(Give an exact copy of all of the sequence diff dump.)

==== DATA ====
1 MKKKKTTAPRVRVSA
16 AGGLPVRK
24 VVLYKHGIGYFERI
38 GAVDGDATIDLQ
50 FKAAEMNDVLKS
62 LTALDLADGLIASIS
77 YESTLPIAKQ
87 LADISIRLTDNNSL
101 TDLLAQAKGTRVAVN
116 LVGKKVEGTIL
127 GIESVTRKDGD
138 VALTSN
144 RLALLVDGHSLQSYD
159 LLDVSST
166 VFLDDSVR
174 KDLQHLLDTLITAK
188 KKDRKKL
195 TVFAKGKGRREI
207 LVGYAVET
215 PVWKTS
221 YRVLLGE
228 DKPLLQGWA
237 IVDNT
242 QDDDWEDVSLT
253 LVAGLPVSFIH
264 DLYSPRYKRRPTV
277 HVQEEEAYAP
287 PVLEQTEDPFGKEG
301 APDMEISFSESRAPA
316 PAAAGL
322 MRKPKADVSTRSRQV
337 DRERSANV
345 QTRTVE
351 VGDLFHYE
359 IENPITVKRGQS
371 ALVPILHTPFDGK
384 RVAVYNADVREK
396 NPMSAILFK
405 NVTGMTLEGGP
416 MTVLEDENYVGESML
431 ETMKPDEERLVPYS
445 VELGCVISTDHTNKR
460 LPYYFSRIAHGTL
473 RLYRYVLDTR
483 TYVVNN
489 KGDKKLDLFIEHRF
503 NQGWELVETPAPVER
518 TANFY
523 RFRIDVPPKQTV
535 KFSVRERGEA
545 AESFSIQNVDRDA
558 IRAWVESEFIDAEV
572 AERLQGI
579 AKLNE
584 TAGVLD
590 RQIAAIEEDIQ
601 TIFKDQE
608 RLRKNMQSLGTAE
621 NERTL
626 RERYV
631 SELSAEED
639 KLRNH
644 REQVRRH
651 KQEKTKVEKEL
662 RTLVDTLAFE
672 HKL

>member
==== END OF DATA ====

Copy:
1 MKKKKTTAPRVRVSA
16 AGGLPVRK
24 VVLYKHGIGYFERI
38 GAVDGDATIDLQ
50 FKAAEMNDVLKS
62 LTALDLADGLIASIS
77 YESTLPIAKQ
87 LADISIRLTDNNSL
101 TDLLAQAKGTRVAVN
116 LVGKKVEGTIL
127 GIESVTRKDGD
138 VALTSN
144 RLALLVDGHSLQSYD
159 LLDVSST
166 VFLDDSVR
174 KDLQHLLDTLITAK
188 KKDRKKL
195 TVFAKGKGRREI
207 LVGYAVET
215 PVWKTS
221 YRVLLGE
228 DKPLLQGWA
237 IVDNT
242 QDDDWEDVSLT
253 LVAGLPVSFIH
264 DLYSPRYKRRPTV
277 HVQEEEAYAP
287 PVLEQTEDPFGKEG
301 APDMEISFSESRAPA
316 PAAAGL
322 MRKPKADVSTRSRQV
337 DRERSANV
345 QTRTVE
351 VGDLFHYE
359 IENPITVKRGQS
371 ALVPILHTPFDGK
384 RVAVYNADVREK
396 NPMSAILFK
405 NVTGMTLEGGP
416 MTVLEDENYVGESML
431 ETMKPDEERLVPYS
445 VELGCVISTDHTNKR
460 LPYYFSRIAHGTL
473 RLYRYVLDTR
483 TYVVNN
489 KGDKKLDLFIEHRF
503 NQGWELVETPAPVER
518 TANFY
523 RFRIDVPPKQTV
535 KFSVRERGEA
545 AESFSIQNVDRDA
558 IRAWVESEFIDAEV
572 AERLQGI
579 AKLNE
584 TAGVLD
590 RQIAAIEEDIQ
601 TIFKDQE
608 RLRKNMQSLGTAE
621 NERTL
626 RERYV
631 SELSAEED
639 KLRNH
644 REQVRRH
651 KQEKTKVEKEL
662 RTLVDTLAFE
672 HKL

>member